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Social media is addictive. You know that, I know it, and so does the world.
And now a new study has been added to this solid body of evidence that proves how insidious this platform is for your mental health and well-being, especially that of girls.
Conducted by a group of researchers at the University of Essex, U.K., the study gathered data from more than 10,000 families between the years 2009 and 2015, and assessed the mental health of the 10-year-old children in these families over the years until they turned 15.
The assessments measured happiness and well-being in different areas of these children's lives and judged how they handled emotional and social challenges. And the results were quite disturbing:
While only 10% girls and 7% boys aged 10 used social media for at least an hour, the number dramatically increased to 43% girls and 31% boys by the time they were 15.
And the mental health analysis of these children revealed that the girls had lower levels of happiness compared to the boys and suffered from more social and emotional problems.
The study could not establish a causal link between the mental state of the children and the amount of time they spent on social media. But it resonated with the results found by many studies in the past that showed how excessive use of social media increases the risk of depression and teen suicides.
The following are 5 ways how social media can ruin your mental health.
1. It’s As Addictive As Cocaine
The medical profession classifies an addiction as anything that induces you to neglect your personal life, show traits of escapism, have extreme mood swings, constantly think about the addictive substance, and then try to hide from other people the fact that you use the substance so frequently.
And those who are constantly on social media show all these traits.
In fact, a study done at the Swansea University found that those who try to extricate themselves from this vicious addiction to social media always show physiological and psychological symptoms of withdrawal, similar to what happens when you try to quit smoking or snorting coke.
2. It Paints A False Picture of Reality
Scroll down your Facebook wall or Instagram feed and you will only find pictures of people having the time of their life at a party, a trek in the Himalayas or learning to make pots at a pottery workshop. What you will not find are pictures of people crying their hearts raw because their boyfriend broke up with them or a snap of them sitting alone doing nothing.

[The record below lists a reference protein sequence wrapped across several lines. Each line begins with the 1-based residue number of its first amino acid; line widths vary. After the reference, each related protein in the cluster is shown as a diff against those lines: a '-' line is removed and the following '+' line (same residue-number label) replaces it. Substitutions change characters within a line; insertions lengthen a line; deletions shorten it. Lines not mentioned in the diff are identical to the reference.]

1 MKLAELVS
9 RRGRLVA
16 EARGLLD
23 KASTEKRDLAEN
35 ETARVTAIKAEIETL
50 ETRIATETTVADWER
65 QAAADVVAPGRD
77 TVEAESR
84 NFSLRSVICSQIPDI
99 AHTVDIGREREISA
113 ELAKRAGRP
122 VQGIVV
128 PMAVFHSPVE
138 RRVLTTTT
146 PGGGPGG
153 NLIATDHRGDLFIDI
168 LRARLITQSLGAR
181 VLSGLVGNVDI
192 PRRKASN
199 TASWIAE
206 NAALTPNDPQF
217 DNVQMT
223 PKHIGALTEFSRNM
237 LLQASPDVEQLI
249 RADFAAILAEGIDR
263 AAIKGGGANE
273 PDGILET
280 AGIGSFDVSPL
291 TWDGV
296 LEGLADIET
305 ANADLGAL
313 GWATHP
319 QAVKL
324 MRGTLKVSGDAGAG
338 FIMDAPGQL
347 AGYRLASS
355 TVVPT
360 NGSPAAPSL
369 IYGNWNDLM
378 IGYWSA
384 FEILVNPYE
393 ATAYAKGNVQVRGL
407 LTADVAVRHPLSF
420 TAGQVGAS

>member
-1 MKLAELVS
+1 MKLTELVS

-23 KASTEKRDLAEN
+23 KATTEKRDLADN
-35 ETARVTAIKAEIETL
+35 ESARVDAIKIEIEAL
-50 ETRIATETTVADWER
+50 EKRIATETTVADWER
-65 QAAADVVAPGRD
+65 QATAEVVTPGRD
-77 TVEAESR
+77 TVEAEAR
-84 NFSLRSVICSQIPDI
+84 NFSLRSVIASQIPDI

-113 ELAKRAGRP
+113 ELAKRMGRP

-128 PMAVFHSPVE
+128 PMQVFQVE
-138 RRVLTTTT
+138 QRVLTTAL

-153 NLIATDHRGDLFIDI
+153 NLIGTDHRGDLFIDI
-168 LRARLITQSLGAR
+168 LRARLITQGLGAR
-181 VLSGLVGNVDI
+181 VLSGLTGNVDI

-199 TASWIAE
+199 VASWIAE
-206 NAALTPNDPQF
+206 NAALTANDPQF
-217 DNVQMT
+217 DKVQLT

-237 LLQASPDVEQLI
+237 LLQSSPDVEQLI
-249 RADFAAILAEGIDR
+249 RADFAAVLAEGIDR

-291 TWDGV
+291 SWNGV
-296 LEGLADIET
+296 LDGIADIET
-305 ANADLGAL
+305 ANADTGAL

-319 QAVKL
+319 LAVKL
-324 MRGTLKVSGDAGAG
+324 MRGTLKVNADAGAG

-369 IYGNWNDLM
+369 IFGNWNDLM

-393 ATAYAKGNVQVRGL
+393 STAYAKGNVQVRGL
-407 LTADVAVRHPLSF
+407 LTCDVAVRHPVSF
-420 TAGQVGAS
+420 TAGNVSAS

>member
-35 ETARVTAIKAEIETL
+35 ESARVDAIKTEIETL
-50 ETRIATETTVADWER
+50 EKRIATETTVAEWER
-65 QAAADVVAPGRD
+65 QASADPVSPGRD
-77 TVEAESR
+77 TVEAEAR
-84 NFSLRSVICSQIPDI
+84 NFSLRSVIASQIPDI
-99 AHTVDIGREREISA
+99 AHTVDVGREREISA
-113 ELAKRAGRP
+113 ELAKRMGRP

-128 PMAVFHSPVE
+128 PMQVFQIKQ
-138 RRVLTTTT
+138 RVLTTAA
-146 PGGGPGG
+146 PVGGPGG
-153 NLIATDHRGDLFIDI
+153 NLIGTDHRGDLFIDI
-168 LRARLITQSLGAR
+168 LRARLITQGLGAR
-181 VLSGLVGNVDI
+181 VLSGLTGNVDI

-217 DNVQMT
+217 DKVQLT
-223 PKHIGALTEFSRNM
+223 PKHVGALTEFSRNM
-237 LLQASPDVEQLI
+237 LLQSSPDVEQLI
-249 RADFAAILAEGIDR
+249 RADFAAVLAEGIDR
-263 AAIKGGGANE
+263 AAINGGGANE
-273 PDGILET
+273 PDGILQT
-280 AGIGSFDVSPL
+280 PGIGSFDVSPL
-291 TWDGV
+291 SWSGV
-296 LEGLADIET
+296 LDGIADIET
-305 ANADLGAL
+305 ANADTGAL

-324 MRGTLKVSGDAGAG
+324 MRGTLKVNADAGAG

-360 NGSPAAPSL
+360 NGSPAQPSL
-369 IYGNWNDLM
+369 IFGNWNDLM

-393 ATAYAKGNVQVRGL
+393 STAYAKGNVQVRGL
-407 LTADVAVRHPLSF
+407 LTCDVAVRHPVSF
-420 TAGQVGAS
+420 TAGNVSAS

This skewed representation of "moments" on social media is problematic because life is not just a string of happy moments and incredible memories. It also has an equal amount of ugliness - experiences that leave us angry, frustrated, sad, and in pain. And when you only see the former on your social media feeds, it gives you the impression that everyone's life is hot and happening while you are pretty much stuck on your couch wasting your life.
This leads to depression because it makes you think that the uglier side of life is not normal, and therefore, you must be a big f**k-up if you aren't "living it up" like your friends.
3. It Makes You Feel Inadequate
If all the girls on Instagram have big booties and a perfectly-toned abdomen, while you have a non-existent ass and a "pregnant flab" belly, wouldn't that make you feel like an uncool kid? Of course, it would!
That's the power of social media.
From body-image issues to self-esteem problems, social media is like a more personable advertisement hell-hole that constantly makes you feel inadequate by showing you how much your friends have in life and how much you don't.
4. It Makes You Jealous And Promotes One-Upmanship Behaviour
Ever seen someone's gorgeous wedding photo-shoot and then watched a more extravagant and creative photo-shoot show up on your feed when a mutual friend got married? Of course, you have! So have I.
Social media's skewed perspective of life combined with its ability to make us feel inadequate is the perfect recipe for jealousy. No wonder, so many people try to one-up each other's "social media accomplishments".
It's a vicious cycle that sooner or later will leave you depressed.
5. Virtual Friendships Are Just That…Virtual
Studies have shown that an individual's closest circle consists of only 5 true friends at any point in time, even if they are part of a larger clique. The next circle of intimacy consists of a maximum of 10 people. Casual friends can be up to 35 people. And finally, you can have a maximum of a 100 acquaintances.
So the size of your friend's list on social media actually does not matter. Because real friendships are built over time through shared experiences after overcoming conflicts and personal flaws. None of which can be done in virtual space.
No wonder, people feel more isolated after using social media than when they do solo things on their own.
Deleting your social media accounts is not the answer. Instead, enjoy it in moderation just the way you would enjoy an occasional glass of alcohol or a small joint of weed.